About three years ago, I started writing a novel that I laughingly referred to as my ‘unpublishable book’. It was wildly strange, with an ambiguous, untidy ending, and it broke a lot of rules.
Although that book has yet to be published (see.. I was right!) – it received a lot of interest from agents and publishers. Which proved something, I felt. Sometimes, when you write for yourself, without any intention to get published at all, you end up producing some pretty good stuff.
The publishing dream
Online, you’ll often see writers trying to predict the next big trend in publishing. Understandably, people want to deliver work that publishers are actively looking for – as this theoretically increases their chances of the book being accepted for publication.
However, I’ve always found this approach problematic. For starters, it takes around 18 months for a book to get published. That means, what’s on-trend now might be hopelessly passé by then. The market might have become saturated with that sub-genre of book, or it just might not meet the zeitgeist of the time.
Also, writing to get published makes it more of a business venture. There’s nothing wrong with that – and I’d be the last person to get snobby about such things. An author’s gotta live, after all, and advance payments / royalties are useful in terms of paying the bills. However, it can limit your natural passion and creativity. I personally think, if you write what you care about, what you really get enthusiastic about, then you’ll be creating higher quality stuff. Which (ironically) will probably improve your chances of getting published!
Go for what you want to write…
My recommendation is to write what you want to write. Whether it’s a warm-hearted romance or a tense thriller – it doesn’t matter. Go with what makes you buzz; as it’s more likely you’ll make your readers buzz too.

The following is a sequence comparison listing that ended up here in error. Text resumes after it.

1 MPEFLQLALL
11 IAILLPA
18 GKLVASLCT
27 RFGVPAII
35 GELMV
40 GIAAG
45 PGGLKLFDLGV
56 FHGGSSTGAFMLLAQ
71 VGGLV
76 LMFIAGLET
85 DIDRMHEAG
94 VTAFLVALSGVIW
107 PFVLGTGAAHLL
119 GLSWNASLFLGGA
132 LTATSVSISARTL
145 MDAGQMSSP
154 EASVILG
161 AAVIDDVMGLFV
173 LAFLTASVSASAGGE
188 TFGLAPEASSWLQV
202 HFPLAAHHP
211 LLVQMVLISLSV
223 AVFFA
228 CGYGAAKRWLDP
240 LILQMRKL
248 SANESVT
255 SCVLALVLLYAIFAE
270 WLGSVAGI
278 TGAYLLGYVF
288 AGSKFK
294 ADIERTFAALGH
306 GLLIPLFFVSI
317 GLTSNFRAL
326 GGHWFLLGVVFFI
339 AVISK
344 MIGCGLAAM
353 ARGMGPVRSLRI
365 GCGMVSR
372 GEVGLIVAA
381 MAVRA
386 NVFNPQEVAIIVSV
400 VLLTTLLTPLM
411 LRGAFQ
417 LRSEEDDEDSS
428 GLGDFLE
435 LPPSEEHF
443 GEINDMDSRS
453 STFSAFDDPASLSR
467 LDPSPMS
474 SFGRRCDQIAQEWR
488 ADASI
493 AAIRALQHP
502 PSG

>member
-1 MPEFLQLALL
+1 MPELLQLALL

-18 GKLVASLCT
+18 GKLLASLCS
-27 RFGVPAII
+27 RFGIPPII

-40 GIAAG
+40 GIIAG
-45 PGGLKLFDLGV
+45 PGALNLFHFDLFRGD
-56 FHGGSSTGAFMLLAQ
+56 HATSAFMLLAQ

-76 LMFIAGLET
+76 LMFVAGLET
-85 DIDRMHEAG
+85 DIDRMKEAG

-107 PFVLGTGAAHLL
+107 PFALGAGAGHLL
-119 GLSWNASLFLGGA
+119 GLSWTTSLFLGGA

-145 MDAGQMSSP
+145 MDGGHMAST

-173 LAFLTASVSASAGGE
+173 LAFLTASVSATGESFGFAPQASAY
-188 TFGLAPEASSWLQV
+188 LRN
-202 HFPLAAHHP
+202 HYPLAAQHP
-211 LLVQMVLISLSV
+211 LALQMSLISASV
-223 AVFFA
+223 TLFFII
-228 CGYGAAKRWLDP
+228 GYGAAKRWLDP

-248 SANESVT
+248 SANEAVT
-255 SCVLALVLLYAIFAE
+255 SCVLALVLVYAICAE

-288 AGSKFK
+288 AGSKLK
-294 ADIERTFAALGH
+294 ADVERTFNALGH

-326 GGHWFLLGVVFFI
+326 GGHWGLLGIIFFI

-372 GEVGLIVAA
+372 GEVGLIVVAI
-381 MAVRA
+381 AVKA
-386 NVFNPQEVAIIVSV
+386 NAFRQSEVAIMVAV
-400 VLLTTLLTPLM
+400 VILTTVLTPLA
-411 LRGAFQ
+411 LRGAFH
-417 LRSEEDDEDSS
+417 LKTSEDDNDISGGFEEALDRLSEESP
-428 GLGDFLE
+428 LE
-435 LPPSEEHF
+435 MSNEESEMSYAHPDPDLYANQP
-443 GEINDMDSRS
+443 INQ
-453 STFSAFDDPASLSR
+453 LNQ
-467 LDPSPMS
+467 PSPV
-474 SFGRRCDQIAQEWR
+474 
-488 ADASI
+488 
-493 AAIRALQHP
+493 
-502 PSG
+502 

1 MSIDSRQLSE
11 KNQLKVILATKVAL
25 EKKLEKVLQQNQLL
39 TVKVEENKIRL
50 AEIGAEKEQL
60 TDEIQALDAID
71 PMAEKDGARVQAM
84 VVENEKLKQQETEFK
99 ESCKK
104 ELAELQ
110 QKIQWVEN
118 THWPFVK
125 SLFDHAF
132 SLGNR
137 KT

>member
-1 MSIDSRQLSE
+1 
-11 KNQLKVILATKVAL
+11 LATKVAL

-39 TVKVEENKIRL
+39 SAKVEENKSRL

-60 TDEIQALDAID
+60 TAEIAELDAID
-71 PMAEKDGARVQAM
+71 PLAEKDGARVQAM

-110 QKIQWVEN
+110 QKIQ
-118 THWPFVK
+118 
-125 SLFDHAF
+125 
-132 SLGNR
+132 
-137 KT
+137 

It doesn’t necessarily matter if you’re writing in a saturated sub-genre (in my opinion, anyway). Let The Right One In by John Ajvide Lindqvist is a brilliant example of this. It’s a vampire tale (a notoriously over-done sub-genre), but he comes at it from such a fresh angle, it makes it a fantastic read.
Knowing when to pull back
Editing and scaling back is just as important as leaping into a passion project. To use my own ‘unpublishable book’ as an example; the first time I submitted it to people, it wasn’t ready. I didn’t know that at the time – it took me a year of putting it away and forgetting about it, then revisiting with fresh eyes, to see what the issues were.
As a result, I’ve now hacked it to pieces. I’ve ripped scenes apart, added new ones, changed characters – in fact, I altered the whole ending. But it’s still a book I feel wildly passionate about, and even better, it’s much improved. Sometimes, you have to get a bit strict your writing babies, no matter how much you adore them… they’ll mature into something super-amazing, if you do it right.
Do you, not anyone else!
Ultimately, your writing will only improve if you write what you care about. Writing to please a publisher or an audience is tricky – I’m not sure anyone can predict with 100% certainty what future book trends will be.
And don’t be afraid to push boundaries and try something new. You can always scale it back at a later date; that’s the glory of the editing process.